1. Not finding help here? Sign up for a free 30min tutor trial with Chegg Tutors
    Dismiss Notice
Dismiss Notice
Join Physics Forums Today!
The friendliest, high quality science and math community on the planet! Everyone who loves science is here!

Calculating Volume Using Buoyancy

  1. Oct 30, 2007 #1
    1. The problem statement, all variables and given/known data

    [​IMG]

    2. Relevant equations

    Vsphere= pi/6(d^3)
    W = mg

    3. The attempt at a solution

    Wc + Wo' = 0.650 N
    Wc' + Wo' = 0.550 N

    I'm unsure of how to do this because it asks to find the volume ONLY BY USING THE two weight measurements. The simpler way to do it would be to measure how much fluid is displaced but that's not allowed apparently so I'm stuck.
     
  2. jcsd
  3. Oct 30, 2007 #2

    learningphysics

    User Avatar
    Homework Helper

    So the volume and mass of the metal sphere are unknown?
     
  4. Oct 30, 2007 #3
    I'm supposed to find the volume of the wooden sphere using only the measurements for Wc'+Wo' and Wc+Wo'. I think that what I have to do is find the amount of volume displaced by the wooden and metal spheres in water and subtract it by the volume of just the metal sphere in water.

    I'm guessing to find the volume for the metal sphere, I'd need to see the apparent weight of the metal sphere in water (it's 0.650N), find the mass from that (m=W/g), use 1g/cm^3 for the density of water, and find the volume by V=m/D.

    Then I'd do the same for the other one and subtract the two volumes.

    But the thing is, I'm not sure about what weight value to use for finding the volume of just the metal sphere in Wc+Wo' because this would involve the weight of the cork sphere in the air plus the metal sphere in water and I just want the weight of the metal sphere in water.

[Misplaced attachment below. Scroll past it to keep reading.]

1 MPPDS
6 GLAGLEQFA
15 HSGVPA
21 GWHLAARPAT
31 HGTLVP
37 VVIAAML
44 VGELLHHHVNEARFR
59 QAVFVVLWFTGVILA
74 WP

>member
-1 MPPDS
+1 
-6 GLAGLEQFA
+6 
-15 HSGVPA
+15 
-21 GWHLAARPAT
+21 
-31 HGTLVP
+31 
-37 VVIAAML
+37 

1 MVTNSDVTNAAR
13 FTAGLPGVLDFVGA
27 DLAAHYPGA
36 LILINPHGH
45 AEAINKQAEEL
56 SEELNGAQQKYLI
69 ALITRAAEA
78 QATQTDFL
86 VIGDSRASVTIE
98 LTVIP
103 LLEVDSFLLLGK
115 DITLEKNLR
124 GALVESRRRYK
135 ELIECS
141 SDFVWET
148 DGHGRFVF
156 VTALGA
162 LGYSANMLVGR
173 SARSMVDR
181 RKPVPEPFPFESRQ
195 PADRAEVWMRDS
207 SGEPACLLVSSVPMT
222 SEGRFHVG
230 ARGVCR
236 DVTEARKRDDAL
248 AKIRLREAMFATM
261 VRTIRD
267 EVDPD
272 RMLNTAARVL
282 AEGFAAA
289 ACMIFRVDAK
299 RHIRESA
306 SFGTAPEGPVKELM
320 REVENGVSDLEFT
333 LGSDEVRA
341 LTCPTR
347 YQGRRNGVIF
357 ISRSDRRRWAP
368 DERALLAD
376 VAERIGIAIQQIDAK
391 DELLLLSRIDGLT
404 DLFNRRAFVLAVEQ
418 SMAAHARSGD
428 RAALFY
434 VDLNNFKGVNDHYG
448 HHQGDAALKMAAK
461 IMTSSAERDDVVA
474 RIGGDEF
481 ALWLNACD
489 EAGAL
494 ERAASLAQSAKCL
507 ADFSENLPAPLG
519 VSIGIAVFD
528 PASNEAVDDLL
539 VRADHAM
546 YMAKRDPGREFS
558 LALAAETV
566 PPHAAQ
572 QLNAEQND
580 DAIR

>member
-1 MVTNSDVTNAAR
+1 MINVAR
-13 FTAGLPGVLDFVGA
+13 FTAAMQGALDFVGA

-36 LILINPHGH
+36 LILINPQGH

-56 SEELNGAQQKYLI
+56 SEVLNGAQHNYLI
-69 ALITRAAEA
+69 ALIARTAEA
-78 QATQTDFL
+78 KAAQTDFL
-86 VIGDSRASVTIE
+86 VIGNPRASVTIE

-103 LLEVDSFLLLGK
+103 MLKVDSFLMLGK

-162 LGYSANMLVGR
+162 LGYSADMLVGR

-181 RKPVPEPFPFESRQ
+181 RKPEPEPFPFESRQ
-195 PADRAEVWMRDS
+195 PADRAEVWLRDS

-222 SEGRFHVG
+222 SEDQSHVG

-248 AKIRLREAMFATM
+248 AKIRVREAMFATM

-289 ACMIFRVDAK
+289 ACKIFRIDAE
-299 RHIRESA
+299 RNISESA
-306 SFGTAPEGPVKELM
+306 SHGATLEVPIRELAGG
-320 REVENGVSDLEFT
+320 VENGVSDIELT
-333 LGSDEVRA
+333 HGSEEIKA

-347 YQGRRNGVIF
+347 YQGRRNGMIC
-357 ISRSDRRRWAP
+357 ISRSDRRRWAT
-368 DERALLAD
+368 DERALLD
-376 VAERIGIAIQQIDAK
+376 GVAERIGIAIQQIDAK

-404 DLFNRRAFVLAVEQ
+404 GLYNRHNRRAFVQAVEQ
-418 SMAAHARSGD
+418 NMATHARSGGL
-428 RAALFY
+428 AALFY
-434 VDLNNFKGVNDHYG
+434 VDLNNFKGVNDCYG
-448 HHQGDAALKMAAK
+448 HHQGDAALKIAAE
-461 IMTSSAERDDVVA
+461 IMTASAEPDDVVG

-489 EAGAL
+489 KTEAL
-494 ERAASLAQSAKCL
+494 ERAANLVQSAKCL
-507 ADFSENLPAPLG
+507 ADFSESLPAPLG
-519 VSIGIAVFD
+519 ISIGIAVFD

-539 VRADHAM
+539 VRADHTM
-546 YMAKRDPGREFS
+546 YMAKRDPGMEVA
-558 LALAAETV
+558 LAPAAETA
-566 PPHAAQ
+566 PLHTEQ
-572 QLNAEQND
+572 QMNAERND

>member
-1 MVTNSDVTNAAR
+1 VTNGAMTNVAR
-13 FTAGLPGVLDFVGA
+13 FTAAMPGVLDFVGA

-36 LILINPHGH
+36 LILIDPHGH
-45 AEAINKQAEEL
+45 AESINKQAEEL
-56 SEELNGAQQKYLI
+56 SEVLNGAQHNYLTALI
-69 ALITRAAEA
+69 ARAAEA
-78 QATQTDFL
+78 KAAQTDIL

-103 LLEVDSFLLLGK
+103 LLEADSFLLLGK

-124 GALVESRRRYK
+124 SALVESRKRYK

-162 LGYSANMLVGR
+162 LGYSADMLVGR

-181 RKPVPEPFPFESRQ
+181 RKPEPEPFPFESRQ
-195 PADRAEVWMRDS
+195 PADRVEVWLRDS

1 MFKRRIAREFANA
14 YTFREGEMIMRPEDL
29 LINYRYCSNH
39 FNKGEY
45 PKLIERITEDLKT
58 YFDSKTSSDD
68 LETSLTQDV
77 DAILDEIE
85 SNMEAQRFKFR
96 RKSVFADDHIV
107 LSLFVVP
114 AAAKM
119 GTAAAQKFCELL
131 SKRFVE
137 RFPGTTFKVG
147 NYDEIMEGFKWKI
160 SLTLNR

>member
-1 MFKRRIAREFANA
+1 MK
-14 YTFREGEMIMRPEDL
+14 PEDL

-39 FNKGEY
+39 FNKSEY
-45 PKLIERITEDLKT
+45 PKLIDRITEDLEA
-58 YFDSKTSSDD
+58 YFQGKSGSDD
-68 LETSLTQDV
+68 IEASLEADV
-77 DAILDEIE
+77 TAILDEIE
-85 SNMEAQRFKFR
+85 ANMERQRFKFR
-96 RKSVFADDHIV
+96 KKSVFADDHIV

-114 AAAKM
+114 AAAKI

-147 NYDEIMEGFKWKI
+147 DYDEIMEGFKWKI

5. Oct 30, 2007 #4
    Here's what I've done so far, I know it's wrong because the volume of the cork should be more than the volume of the metal sphere:

    In order to find the volume of the cork, the volume of fluid displaced by the metal sphere in water must be found. This amount can be found by using Wc + Wo’.

    Wc’ + Wo’ = (0.650 ± 0.010 N)/9.81 m/s² = 0.0662 kg = 66.26 ± 0.10 g
    pwater = 1 g/cm³
    The volume of the metal sphere will equal the amount of water displaced which is equivalent to mass of water displaced divided by the density of water:
    Vcork+sphere = 66.26 g/1g/cm³ = 66.26 ± 0.10 cm³

    A similar procedure must be used to find the volume of water displaced by the cork and the metal sphere:

    Wc + Wo’ = (0.550 ± 0.010 N)/9.81 m/s² = 0.056 kg = 56.07 ± 0.10 g
    pwater = 1 g/cm³
    The volume of the metal sphere will equal the amount of water displaced which is equivalent to mass of water displaced divided by the density of water:
    Vsphere = 56.07 g/1g/cm³ = 56.07 ± 0.10 cm³

    To find the volume of the cork, the value for Vsphere must be subtracted from Vcork+sphere.

    Vcork = 66.26 ± 0.10 cm³ - 56.07 ± 0.10 cm³ = 10.19 ± 0.10 cm³
     
  6. Oct 30, 2007 #5

    learningphysics

    User Avatar
    Homework Helper

    yeah, don't think that's right. That measurement isn't the weight of the displaced water...

    I believe the equations should be:

    m1*9.8 + m2*9.8 - (v1 + v2)1000*9.8 = 0.550N

    m1*9.8 + m2*9.8 - v2*1000*9.8 = 0.650N

    where m1 is the mass of the cork, and m2 is the mass of the metal sphere. v1 is the volume of the cork... v2 is the volume of the metal sphere...

    you can solve for v1 here using these two equations... but I don't see how to get m1...
     
    Last edited: Oct 30, 2007
Know someone interested in this topic? Share this thread via Reddit, Google+, Twitter, or Facebook

Have something to add?



Similar Discussions: Calculating Volume Using Buoyancy
  1. Buoyancy, Volume, Mass (Replies: 1)

Loading...